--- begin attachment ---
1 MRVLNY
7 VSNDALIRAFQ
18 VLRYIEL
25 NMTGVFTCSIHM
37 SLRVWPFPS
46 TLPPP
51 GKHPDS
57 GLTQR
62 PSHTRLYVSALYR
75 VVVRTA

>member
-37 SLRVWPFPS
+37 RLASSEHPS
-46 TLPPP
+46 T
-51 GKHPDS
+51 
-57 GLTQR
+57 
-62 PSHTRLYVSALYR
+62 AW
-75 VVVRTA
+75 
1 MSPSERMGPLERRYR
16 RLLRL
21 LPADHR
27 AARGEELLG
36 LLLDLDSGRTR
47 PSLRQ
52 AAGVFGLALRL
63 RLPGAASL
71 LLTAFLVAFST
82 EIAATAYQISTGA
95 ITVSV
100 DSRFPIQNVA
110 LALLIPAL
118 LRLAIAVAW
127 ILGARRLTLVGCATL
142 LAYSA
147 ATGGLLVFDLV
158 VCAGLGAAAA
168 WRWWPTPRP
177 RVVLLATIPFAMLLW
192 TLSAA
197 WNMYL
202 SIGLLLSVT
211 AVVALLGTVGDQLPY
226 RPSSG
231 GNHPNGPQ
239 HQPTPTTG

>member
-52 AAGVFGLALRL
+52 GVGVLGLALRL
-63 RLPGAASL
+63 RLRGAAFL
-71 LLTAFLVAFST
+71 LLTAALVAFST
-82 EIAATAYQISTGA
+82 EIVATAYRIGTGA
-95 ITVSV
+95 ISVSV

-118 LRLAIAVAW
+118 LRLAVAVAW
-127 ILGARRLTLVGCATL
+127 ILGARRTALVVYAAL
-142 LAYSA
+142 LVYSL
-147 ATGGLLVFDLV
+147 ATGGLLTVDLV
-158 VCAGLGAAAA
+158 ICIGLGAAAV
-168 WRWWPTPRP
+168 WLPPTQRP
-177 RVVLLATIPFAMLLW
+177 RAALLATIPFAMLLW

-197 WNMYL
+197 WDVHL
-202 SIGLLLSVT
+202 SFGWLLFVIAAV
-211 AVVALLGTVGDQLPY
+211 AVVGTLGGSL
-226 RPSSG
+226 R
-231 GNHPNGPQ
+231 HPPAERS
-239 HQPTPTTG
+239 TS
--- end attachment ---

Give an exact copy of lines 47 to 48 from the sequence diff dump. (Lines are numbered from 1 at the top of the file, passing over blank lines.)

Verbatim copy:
211 AVVALLGTVGDQLPY
226 RPSSG